By Mary Carpenter
RECENT COVID news suggests many reasons for hope —notably that each new Omicron variant seems to cause milder infection leading to fewer hospitalizations and deaths. But as of last week those numbers are rising, along with new evidence that each reinfection “appears to increase the chances that a person will face new and sometimes lasting health problems after their infection,” according to CNN.
Both greater contagiousness and higher numbers of reinfection have accompanied each new Omicron variant — with the latest variants infecting some people as soon as 20 days after their first infection. The currently dominant “BA.5 carries key mutations that help it escape antibodies generated by both vaccines and prior infection,” states the CNN report.
“The worst version of the virus we’ve seen” is how Scripps researcher Eric Topol describes the BA.5 variant that “quickly” became dominant in the U.S. While BA.5 officially causes about 100,000 new cases a day, that “wildly underestimates the true number,” Topol said, as many people do not report positive results from at-home antigen tests. In addition, antigen testing for the newer variants has resulted in more false negatives, sometimes with positive results only after greater delays or until full-blown symptoms develop.
“It feels as if everyone has given up,” Northwestern University epidemiologist Mercedes Carnethon told the Post. But Carnethon also said she is not as cautious as she used to be—because she doesn’t think a “zero covid” strategy is workable.
The “Swiss cheese model” of protection remains the best option: Take as many precautions as you can handle, which include vaccines and masks; testing after exposure and with symptoms; and avoiding large crowds in enclosed spaces. Whatever the limitations of each, layering them together like Swiss cheese should help cover the holes.
For masking alone, Japan has shown the greatest benefits—with the lowest death rate among the world’s wealthiest nations, and one-twelfth of that in the United States. Building on a tradition of social conformity, public pressure has increased mask-wearing there—with the buzzword “face pants,” indicating the similar embarrassment of lowering a mask to that of lowering one’s underwear in public.
In the U.S., Covid precaution guidelines are still evolving —as recorded in the Atlantic article “Five Covid Numbers that Don’t Make Sense Anymore.” Replacing an earlier formula for preventing infection—which was to avoid spending time with people for more than 15 minutes, at a distance of less than six feet, over a 24-hour period—is a newer reliance on a host of factors, such as the quality of ventilation and of the masks. For infected people, advice that they should isolate for 10 days, which then changed to five days, has given way to the use of negative testing to mark the end of contagiousness.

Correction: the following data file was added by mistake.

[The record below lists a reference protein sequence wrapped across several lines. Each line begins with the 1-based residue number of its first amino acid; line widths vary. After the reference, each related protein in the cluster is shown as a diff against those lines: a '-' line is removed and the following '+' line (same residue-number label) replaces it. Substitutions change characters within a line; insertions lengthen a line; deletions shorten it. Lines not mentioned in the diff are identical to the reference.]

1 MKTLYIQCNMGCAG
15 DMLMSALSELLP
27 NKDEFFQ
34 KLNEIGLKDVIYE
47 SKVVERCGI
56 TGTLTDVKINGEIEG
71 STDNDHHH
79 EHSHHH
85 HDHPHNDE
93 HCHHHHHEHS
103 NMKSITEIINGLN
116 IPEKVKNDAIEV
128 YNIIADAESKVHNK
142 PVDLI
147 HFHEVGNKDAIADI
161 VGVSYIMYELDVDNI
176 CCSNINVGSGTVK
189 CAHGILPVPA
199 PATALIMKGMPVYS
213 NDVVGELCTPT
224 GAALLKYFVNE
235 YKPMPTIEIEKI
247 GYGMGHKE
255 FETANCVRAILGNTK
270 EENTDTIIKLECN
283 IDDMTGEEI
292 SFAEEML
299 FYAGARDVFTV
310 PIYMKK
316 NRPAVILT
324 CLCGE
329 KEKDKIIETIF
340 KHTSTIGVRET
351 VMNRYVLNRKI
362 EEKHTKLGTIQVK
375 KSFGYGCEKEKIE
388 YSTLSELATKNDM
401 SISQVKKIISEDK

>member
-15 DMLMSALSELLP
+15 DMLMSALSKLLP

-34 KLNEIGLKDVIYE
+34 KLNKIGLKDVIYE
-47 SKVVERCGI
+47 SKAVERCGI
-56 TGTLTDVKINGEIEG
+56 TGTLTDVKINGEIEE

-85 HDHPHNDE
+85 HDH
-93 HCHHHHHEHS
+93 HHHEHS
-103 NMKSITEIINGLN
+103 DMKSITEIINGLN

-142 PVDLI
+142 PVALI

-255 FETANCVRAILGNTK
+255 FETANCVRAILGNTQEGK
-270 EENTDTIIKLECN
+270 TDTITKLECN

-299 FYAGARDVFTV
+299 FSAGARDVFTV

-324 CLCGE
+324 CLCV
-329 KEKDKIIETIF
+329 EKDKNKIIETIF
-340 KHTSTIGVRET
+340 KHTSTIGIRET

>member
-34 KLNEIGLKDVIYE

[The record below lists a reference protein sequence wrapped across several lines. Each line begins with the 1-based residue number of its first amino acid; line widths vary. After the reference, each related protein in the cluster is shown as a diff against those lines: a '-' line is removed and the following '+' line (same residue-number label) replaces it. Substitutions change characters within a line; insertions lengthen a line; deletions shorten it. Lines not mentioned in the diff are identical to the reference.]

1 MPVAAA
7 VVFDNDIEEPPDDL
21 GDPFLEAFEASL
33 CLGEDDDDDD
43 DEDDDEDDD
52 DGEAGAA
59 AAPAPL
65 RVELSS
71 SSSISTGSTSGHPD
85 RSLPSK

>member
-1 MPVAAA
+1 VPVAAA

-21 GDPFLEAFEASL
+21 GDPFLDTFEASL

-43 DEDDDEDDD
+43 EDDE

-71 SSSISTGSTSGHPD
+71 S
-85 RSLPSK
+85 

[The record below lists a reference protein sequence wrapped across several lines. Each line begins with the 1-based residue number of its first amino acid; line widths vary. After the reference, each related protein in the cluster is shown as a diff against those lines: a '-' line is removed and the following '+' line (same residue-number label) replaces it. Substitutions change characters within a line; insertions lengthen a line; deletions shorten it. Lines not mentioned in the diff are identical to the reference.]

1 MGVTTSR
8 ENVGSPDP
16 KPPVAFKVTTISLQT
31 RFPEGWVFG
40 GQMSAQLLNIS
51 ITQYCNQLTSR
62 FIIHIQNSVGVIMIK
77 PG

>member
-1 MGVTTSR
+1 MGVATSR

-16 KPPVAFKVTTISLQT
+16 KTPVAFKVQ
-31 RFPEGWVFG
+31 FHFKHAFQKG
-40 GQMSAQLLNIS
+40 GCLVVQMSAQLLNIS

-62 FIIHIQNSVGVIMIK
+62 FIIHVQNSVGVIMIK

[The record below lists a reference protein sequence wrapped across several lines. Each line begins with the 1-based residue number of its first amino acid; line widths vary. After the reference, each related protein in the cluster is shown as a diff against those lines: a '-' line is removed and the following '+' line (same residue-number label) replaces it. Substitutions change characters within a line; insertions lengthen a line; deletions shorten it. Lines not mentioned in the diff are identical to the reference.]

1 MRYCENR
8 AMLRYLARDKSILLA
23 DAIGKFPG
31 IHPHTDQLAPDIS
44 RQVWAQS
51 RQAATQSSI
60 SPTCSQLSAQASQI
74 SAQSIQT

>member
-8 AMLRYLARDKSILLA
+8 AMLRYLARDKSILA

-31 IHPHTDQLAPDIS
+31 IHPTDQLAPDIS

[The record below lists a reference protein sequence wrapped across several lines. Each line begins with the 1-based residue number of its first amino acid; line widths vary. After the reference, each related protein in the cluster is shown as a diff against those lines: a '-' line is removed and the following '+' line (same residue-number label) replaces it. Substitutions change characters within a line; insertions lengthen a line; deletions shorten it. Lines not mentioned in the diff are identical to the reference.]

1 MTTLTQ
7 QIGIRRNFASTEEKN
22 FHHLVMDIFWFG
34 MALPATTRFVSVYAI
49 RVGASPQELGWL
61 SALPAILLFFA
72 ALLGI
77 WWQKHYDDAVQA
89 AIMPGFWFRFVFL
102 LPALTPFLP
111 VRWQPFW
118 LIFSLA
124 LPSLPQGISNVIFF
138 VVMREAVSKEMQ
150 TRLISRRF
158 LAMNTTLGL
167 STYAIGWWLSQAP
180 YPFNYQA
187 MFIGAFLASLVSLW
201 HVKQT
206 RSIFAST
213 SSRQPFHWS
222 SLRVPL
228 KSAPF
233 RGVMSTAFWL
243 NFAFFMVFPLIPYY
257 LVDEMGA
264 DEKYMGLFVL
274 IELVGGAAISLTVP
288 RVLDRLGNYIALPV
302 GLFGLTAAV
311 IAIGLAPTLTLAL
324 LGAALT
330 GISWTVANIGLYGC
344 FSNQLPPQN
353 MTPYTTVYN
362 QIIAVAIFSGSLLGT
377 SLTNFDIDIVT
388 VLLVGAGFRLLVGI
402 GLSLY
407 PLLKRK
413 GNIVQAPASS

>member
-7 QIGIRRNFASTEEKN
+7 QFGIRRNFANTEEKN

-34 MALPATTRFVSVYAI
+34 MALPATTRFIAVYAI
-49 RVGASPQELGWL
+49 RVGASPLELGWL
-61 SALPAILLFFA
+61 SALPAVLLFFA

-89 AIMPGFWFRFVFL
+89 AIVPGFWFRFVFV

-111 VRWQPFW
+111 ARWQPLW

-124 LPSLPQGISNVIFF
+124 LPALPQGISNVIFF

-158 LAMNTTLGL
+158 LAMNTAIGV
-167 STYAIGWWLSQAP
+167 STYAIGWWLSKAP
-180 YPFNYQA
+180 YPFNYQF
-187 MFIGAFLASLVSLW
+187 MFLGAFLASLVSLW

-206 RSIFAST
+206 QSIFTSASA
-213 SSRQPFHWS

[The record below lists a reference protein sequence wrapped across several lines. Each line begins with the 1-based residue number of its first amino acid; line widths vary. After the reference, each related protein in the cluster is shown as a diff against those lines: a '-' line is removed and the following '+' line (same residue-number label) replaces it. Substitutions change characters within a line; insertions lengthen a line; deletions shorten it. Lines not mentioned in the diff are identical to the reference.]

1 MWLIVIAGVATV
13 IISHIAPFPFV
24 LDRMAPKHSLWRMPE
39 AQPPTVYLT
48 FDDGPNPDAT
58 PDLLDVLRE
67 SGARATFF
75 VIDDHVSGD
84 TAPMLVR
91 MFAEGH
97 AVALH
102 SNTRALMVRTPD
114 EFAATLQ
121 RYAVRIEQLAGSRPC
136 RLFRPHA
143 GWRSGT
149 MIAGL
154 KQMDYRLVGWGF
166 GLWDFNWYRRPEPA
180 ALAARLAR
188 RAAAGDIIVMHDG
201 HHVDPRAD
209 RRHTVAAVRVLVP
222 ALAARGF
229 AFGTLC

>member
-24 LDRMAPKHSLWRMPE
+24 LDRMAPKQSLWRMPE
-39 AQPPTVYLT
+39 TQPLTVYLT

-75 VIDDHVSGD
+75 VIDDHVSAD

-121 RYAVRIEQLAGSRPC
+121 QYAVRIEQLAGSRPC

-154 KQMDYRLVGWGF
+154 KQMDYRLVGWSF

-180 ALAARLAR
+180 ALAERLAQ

But in response to recent questions about the contagiousness of those clinically recovered people who continue to have positive test results, the CDC states there is “no evidence” that they have transmitted Covid to other people. Despite its equivocal conclusion that “most persons…are likely no longer infectious,” the CDC seems to be suggesting a return to the earlier 10-day guideline—for infected people to end isolation 10 days after symptoms began along with their improved symptoms and at least 24 hours without fever.
Greater risk of reinfection with the new variants could lead to more people with accumulated infections having a higher likelihood of severe symptoms—as well as of longer-term heart or lung problems, according to the new study of nearly 39,000 patients by St. Louis Veterans Affair Health Care System Chief Zivad Al-Aly. Acquiring a second infection, compared to the first one, was associated with twice the rate of people dying from any cause—whether or not people had been fully vaccinated.
Better protection against severe infection, on the other hand, has come with greater availability of the antiviral Paxlovid. Eligibility for the drug, to be taken within five days of receiving a positive Covid test, extends to anyone age 65 and over, as well as to others at high risk of severe symptoms. Although Paxlovid has caused rebound symptoms of Covid in 2 to 6% of cases, these usually resolve within a week—and taking the drug creates lower overall risk than not taking it.
With newer Omicron variants in the wings—such as BA2.75, first seen in India and now elsewhere, including the United States—and suggestions that the coronavirus might be evolving toward a new Greek letter altogether, people are wondering about their next vaccine or booster. The FDA has asked vaccine makers to investigate new formulas that target recent variants, which could be ready by late fall. The rapid evolution of the variants, on the other hand, makes it unclear whether vaccines developed now can combat a fall or winter surge.
Another unanswered question is about an upper limit on the total number of shots one person can receive. While experts say each shot provides immunity for anywhere between a few months to around six months, the current recommendation is to wait eight months before getting an additional booster. Meanwhile, no one seems to be mentioning a third booster —adding up to five shots altogether. Waiting eight months after my last booster in April might get me a better targeted vaccine, but will my protection last until then?
—Mary Carpenter keeps up to date on the seemingly endless Covid variants. Read more of her posts here.